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Microsoft: Hackers Exploring New Attack Techniques

Malicious actors are adapting their strategies, techniques, and procedures in response to Microsoft's move to automatically block Excel 4.0 (XLM or XL4) and Visual Basic for Applications (VBA) macros across Office programs (TTPs).

Malicious Microsoft Office document attachments sent in phishing emails often contain VBA and XL4 Macros, two short programs designed to automate repetitive processes in Microsoft Office applications that threat actors use to load, drop, or install malware.

Sherrod DeGrippo, vice president of threat research and detection at Proofpoint, stated "the threat landscape has changed significantly as a result of threat actors shifting away from directly disseminating macro-based email attachments."

The change was made as a result of Microsoft's announcement that it will stop the widespread exploitation of the Office subsystem by making it more challenging to activate macros and automatically banning them by default.

New tactics 

Use of ISO, RAR, and Windows Shortcut (LNK) attachments to get around the block has multiplied by 66%, according to security firm Proofpoint, which calls this activity 'one of the largest email threat landscape shifts in recent history.' Actors spreading the Emotet malware are also involved in this activity.

The use of container files like ISOs, ZIPs, and RARs has also increased rapidly, increasing by about 175 percent. These are rapidly being used as initial access mechanisms by threat actors, between October 2021 and June 2022, the use of ISO files surged by over 150 percent.

Since October 2021, the number of campaigns including LNK files has climbed by 1,675%. Proofpoint has been tracking a variety of cybercriminal and advanced persistent threat (APT) actors who frequently use LNK files.

Emotet, IcedID, Qakbot, and Bumblebee are some of the famous malware families disseminated using these new techniques.

According to Proofpoint, the usage of HTML attachments employing the HTML smuggling approach to put a botnet on the host system has also increased significantly. Their distribution volumes, however, are still quite limited.

Finally, with a restricted range of potential threats to assess, email security systems are now more likely to detect hazardous files.

Google Drive & Dropbox Targeted by Russian Hackers

The Russian state-sponsored hacking collective known as APT29 has been attributed to a new phishing campaign that takes advantage of legitimate cloud services like Google Drive and Dropbox to deliver malicious payloads on compromised systems.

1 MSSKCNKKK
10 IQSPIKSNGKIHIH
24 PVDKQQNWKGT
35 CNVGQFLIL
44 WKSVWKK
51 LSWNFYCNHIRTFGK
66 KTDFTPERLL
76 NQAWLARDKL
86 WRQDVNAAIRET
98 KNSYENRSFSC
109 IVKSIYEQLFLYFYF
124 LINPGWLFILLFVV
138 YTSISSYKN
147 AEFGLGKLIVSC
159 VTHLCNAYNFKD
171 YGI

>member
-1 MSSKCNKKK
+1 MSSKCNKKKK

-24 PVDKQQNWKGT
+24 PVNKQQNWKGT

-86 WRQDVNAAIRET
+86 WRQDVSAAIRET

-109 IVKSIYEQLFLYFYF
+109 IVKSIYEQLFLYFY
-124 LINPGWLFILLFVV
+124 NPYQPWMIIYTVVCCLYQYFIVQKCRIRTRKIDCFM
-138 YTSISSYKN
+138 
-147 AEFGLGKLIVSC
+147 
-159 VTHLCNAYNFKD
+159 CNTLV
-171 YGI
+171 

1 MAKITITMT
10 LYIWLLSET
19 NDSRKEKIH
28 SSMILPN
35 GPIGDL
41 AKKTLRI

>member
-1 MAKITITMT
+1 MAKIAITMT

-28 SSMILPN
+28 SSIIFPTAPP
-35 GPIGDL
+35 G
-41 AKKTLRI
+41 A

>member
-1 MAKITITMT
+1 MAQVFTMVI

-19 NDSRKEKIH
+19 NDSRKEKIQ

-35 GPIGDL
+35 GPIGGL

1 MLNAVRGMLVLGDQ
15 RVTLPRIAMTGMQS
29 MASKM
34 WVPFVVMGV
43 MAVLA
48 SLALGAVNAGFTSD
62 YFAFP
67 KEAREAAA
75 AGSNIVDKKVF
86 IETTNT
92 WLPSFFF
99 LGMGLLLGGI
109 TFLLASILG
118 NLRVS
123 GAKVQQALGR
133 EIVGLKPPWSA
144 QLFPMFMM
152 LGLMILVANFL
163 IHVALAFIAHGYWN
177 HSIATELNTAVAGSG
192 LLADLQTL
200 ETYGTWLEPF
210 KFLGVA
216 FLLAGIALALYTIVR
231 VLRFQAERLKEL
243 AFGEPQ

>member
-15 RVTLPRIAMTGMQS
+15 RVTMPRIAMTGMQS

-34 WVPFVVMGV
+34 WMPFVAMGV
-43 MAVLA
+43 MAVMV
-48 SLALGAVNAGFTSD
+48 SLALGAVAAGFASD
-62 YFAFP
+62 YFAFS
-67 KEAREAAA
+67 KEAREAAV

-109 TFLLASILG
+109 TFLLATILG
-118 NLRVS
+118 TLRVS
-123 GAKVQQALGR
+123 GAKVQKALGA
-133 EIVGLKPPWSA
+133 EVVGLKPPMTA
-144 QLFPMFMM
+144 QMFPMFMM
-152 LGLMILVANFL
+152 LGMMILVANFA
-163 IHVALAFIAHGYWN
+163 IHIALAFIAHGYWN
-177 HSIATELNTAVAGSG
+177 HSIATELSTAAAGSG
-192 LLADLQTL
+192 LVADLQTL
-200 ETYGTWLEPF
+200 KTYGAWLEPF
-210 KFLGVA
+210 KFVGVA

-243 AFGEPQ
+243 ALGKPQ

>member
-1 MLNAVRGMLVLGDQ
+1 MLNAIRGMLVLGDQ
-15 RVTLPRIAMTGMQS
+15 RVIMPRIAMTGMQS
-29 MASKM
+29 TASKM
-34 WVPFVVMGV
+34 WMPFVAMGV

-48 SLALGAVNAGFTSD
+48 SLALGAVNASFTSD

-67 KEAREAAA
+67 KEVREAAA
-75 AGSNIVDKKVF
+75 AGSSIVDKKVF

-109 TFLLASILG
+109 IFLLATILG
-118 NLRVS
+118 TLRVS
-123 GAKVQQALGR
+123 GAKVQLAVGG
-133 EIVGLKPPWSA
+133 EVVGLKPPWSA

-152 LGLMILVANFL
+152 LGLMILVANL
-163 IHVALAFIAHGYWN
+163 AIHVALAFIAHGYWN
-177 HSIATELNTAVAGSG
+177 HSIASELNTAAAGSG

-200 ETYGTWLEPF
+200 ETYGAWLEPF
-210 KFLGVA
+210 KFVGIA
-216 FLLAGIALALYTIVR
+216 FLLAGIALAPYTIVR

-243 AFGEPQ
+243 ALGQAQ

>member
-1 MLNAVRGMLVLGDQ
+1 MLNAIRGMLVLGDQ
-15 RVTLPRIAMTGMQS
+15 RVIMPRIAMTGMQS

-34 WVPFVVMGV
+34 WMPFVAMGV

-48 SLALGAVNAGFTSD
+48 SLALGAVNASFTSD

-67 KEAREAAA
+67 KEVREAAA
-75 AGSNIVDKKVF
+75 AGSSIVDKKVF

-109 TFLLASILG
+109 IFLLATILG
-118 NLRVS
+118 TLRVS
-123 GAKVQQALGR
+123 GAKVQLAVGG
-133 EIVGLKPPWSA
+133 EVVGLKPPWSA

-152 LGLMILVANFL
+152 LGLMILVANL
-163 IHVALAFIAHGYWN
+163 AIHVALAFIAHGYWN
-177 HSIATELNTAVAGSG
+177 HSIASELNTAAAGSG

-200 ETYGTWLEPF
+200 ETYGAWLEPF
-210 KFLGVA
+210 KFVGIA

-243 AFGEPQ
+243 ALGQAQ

In recent efforts targeting Western diplomatic stations and foreign embassies globally between early May and June 2022, the threat group APT29 also known as Cozy Bear or Nobelium has embraced this new strategy. However, the phishing documents included a link to a malicious HTML file that was used as a dropper for other harmful files, including a Cobalt Strike payload, to enter the target network.

Google and DropBox were alerted about the operation by Palo Alto Networks, and they took measures to restrict it. Organizations and governments have been cautioned by Unit 42 researchers to maintain a high state of alert. Organizations should be cautious about their capacity to identify, inspect, and block undesirable traffic to legitimate cloud storage providers in light of APT 29's new methods.

APT29, also known as Cozy Bear, Cloaked Ursa, or The Dukes, is a cyber espionage organization that seeks to gather information that supports Russia's geopolitical goals. It also carried out the SolarWinds supply-chain hack, which resulted in the compromising of several US federal agencies in 2020.

The use of cloud services like Dropbox and Google Drive to mask their activity and download further cyberespionage into target locations is what has changed in the most recent versions. According to reports, the attack's second version, seen in late May 2022, was further modified to host the HTML dropper in Dropbox.

According to reports, the attack's second version, seen in late May 2022, was further modified to host the HTML dropper in Dropbox.

The findings also line up with a recent statement from the Council of the European Union that "condemns this appalling behavior in cyberspace" and highlights the rise in hostile cyber actions carried out by Russian threat actors.

In a news release, the EU Council stated that "this increase in harmful cyber actions, in the context of the war against Ukraine, presents intolerable risks of spillover effects, misinterpretation, and possible escalation."







XFiles Malware Exploits Follina, Expands ItsAttacks

What is XFiles?

The X-Files info stealer malware has put a new vulnerability in its systems to exploit CVE-2022-30190- Follina, and attack targeted systems with malicious payloads. A cybersecurity firm said that the new malware uses Follina to deploy the payload, run it, and take control of the targeted computer. "In the case of the XFiles malware, researchers at Cyberint noticed that recent campaigns delivering the malware use Follina to download the payload, execute it, and also create persistence on the target machine," says Bleeping Computers.  

How is Follina infected? 

•The malware, sent in the victims' spam mail, consists of an OLE object that directs to an HTML file on an external resource that has JavaScript code, which exploits Follina. 

•After the code is executed, it gets a base64-encoded string that contains PowerShell commands to make a presence in the Windows startup directory and deploy the malware. 

•The second-stage module, "ChimLacUpdate.exe," consists of an AES decryption key and a hard-coded encryption shellcode. An API call decodes it and deploys it in the same running process. 

•After infection, XFiles starts normal info stealer malware activities like targeting passwords and history stored in web browsers, cookies, taking screenshots, and cryptocurrency wallets, and look for Telegram and Discord credentials. 

•The files are locally stored in new directories before they are exfiltrated via Telegram.